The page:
The Supreme Court dismissed Nawaz Sharif after an investigation into his family could not account for its vast wealth. Sharif and his family were embroiled in a long-running case that gripped the country following the release of the Panama Papers.
Pakistan's top court on Friday disqualified Prime Minister Nawaz Sharif from office in a unanimous decision after a damning corruption probe into his family wealth, cutting short his third stint in power.
The Supreme Court dismissed Sharif after an investigative panel alleged his family could not account for its vast wealth. Domestic media reported a criminal investigation would also be launched against the premier and his family.
"He is no more eligible to be an honest member of the parliament, and he ceases to be holding the office of prime minister," Judge Ejaz Afzal Khan said in court.
TRT World's Nafisa Latic reports.
Sharif resigned from his position shortly after the Supreme Court decision, the prime minister's office announced. His resignation meant the federal cabinet has been dissolved.
The statement issued by the office said Sharif had "stepped down" despite having "serious reservations" about the judicial process.
Pakistan's Supreme Court in its ruling also disqualified Finance Minister Ishaq Dar from office.
Dar, who was Sharif's former accountant, had submitted documents to the Supreme Court about how the Sharif family obtained their wealth that included a portfolio of upscale London properties.
Dar has been considered one of the most influential people in Sharif's cabinet and credited with bringing the economy on to a more sure footing after a balance of payments crisis in 2013.
Sharif's ruling Pakistan Muslim League-Nawaz (PML-N) party, which has a majority in parliament, is expected to name a new prime minister to hold office until elections due next year.
Among allies mooted to replace Sharif are Defence Minister Asif Khawaja, Planning Minister Ahsan Iqbal and Petroleum Minister Shahid Abbasi.
Friday's decision by the five-judge court was not surprising as many legal experts and opposition leaders were expecting punitive measures against Sharif and his family.
It is not the first time the judiciary has ordered the dismissal of the elected prime minister. In 2012, the court convicted the then-premier Yusuf Raza Gilani in a contempt case, forcing him to step down.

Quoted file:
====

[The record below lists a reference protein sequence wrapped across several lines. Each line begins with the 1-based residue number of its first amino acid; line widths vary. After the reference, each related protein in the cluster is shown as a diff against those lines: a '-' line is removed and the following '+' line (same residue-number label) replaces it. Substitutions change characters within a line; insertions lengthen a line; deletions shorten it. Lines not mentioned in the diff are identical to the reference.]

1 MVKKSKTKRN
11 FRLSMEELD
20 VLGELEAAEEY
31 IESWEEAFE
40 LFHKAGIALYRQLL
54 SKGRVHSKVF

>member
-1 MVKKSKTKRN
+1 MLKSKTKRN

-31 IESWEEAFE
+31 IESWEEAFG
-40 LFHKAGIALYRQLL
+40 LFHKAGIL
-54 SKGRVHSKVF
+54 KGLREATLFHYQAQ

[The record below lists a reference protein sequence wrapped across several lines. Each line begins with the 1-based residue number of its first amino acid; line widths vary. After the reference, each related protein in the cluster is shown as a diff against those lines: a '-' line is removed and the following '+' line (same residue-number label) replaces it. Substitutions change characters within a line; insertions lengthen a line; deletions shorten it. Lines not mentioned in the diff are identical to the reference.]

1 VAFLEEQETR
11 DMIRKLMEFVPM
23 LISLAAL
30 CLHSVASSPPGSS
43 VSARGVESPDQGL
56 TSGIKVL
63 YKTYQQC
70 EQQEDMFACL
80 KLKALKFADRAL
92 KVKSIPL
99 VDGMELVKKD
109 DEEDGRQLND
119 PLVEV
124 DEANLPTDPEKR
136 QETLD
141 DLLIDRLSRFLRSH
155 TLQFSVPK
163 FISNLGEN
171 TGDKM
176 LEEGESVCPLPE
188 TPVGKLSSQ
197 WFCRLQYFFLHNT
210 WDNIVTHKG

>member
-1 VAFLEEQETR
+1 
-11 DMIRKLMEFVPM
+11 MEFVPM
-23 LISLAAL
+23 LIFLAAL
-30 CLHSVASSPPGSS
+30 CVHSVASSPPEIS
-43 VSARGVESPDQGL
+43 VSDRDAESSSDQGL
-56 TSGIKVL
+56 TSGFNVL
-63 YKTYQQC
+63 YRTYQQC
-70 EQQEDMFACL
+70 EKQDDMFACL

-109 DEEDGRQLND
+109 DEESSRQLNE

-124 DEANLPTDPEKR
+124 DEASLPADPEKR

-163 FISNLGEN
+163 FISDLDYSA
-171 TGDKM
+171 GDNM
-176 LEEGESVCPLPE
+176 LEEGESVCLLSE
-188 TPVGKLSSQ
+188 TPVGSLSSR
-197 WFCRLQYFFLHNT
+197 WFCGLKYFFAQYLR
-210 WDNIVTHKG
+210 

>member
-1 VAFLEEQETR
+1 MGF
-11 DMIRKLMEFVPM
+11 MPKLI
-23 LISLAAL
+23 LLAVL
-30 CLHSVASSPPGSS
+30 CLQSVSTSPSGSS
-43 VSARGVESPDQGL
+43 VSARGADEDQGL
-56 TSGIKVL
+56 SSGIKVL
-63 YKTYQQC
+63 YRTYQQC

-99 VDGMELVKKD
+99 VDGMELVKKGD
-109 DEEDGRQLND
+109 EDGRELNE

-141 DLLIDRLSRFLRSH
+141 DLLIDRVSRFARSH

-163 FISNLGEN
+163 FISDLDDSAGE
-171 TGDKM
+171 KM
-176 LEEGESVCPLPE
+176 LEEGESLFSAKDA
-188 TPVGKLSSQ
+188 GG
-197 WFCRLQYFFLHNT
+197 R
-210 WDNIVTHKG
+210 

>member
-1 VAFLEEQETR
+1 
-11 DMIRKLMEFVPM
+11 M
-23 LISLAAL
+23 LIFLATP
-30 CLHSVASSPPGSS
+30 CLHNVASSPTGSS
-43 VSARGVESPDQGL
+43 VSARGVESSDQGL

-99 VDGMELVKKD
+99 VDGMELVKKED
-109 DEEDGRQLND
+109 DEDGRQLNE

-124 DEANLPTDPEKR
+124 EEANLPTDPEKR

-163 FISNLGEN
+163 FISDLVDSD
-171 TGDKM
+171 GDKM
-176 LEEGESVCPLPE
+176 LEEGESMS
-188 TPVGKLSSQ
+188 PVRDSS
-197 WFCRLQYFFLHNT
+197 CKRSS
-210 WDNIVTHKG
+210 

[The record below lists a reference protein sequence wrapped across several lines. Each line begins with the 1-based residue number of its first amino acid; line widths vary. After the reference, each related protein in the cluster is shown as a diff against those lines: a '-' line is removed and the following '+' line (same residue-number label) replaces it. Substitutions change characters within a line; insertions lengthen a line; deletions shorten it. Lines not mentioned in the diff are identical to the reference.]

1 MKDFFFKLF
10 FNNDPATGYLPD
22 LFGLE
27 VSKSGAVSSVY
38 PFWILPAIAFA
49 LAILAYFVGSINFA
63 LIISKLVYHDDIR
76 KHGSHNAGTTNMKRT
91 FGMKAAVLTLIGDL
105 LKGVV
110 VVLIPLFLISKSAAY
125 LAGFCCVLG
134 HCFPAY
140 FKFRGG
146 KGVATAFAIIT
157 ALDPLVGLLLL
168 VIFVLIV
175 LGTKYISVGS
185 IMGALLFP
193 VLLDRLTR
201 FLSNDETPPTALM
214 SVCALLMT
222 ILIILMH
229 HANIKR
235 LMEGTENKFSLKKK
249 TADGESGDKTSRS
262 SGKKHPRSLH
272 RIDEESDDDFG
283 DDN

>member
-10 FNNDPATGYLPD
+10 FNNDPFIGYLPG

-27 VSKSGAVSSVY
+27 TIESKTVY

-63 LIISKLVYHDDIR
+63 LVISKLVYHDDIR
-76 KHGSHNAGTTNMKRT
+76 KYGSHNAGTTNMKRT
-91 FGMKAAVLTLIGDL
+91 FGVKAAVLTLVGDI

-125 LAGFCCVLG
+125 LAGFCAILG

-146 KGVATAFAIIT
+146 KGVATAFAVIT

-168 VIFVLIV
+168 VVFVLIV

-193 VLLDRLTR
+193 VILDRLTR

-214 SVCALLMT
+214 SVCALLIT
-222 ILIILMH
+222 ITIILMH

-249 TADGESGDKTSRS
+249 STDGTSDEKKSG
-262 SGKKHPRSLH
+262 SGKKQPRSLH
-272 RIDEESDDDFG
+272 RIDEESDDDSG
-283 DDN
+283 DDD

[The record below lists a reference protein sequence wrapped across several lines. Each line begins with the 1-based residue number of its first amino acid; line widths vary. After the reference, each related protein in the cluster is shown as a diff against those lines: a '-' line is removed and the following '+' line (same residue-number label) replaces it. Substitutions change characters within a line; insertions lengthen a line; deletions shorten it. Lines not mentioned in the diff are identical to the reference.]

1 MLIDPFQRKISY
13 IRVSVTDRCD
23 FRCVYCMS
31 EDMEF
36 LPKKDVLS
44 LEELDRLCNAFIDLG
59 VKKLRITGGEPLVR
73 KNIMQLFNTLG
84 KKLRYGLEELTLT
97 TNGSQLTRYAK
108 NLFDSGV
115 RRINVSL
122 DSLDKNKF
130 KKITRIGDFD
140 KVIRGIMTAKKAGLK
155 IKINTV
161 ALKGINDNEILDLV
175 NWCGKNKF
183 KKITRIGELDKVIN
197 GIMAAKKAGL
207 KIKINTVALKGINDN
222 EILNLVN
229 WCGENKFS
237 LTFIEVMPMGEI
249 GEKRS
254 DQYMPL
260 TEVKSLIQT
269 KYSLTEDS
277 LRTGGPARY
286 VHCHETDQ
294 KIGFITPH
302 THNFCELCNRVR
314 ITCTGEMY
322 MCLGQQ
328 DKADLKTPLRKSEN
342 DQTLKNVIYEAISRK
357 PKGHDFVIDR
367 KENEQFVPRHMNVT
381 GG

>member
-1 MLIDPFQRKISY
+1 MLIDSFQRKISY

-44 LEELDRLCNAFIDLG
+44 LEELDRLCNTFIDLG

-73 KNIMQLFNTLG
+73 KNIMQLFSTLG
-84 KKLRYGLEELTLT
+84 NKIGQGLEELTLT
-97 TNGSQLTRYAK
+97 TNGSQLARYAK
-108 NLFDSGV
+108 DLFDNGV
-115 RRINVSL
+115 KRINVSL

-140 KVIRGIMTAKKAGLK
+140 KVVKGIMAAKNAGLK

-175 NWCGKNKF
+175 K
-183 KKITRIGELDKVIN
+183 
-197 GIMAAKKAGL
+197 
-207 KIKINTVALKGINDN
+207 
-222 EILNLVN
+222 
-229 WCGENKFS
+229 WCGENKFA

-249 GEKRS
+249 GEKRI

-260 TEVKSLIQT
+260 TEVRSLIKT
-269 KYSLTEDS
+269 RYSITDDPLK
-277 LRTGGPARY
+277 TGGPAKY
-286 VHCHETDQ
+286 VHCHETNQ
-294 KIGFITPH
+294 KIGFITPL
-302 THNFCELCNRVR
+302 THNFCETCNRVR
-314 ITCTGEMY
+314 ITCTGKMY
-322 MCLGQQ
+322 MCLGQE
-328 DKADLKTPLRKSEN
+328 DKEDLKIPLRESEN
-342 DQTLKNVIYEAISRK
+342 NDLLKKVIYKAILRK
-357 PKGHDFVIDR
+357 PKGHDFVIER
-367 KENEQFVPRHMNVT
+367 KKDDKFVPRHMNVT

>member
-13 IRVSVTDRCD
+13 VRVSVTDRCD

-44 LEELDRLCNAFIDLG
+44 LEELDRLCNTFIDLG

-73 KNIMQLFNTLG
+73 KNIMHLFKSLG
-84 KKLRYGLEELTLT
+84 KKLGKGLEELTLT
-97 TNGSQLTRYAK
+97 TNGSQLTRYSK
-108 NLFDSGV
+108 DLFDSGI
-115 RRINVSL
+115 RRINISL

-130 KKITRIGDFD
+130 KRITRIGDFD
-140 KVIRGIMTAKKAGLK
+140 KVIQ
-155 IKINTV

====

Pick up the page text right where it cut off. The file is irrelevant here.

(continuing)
Sharif's two previous stints in power were also cut short, including by a military coup in 1999. But he came back from exile to win a resounding victory in the 2013 general elections.
Opposition politicians rejoiced, vowing to bring an end to Sharif's dynasty.
"Today the people of Pakistan got real justice, a new chapter has begun," Jehangir Khan Tareen, a member of the opposition PTI, said outside the court.
Sharif's ouster will be seen as a major victory for PTI leader Imran Khan, a cricketer-turned-politician who led street protests to demand an investigation into Sharif.
Khan pounced on the leaking of the Panama Papers, which revealed Sharif's family had bought posh London apartments through offshore companies.
The Supreme Court ruled in April there was insufficient evidence to remove Sharif from office - by a 2-3 verdict - but it ordered a probe by an investigative panel that included members of the military intelligence agencies.
The Joint Investigation Team (JIT) this month returned its findings in a 254-page report that said Sharif's family assets do not match their earnings. The panel also accused his children, including daughter Maryam, of signing forged documents to obscure ownership of the London flats.
Sharif denies any wrongdoing
Sharif, 67, has always denied any wrongdoing and has dismissed the investigation into him as biased and inaccurate.
Sharif has alleged a conspiracy against him, although he has not named anyone. His allies, however, have privately spoken of elements in the judiciary and the military, with whom Sharif has strained relations, acting against him. The army denies any involvement.
"This is not accountability, it is revenge," Railways Minister Khawaja Saad Rafiq said hours before the verdict was announced. "In an effort to dislodge us, the democratic system has been made a target."
Analysts expect Sharif to push for one of his allies to form a government until elections are held next year, when his brother Shahbaz, who is the chief minister in Punjab province, may take over the party leadership.
But the Supreme Court ruling has not only imperilled the political career of Maryan, but endangers the entire dynasty.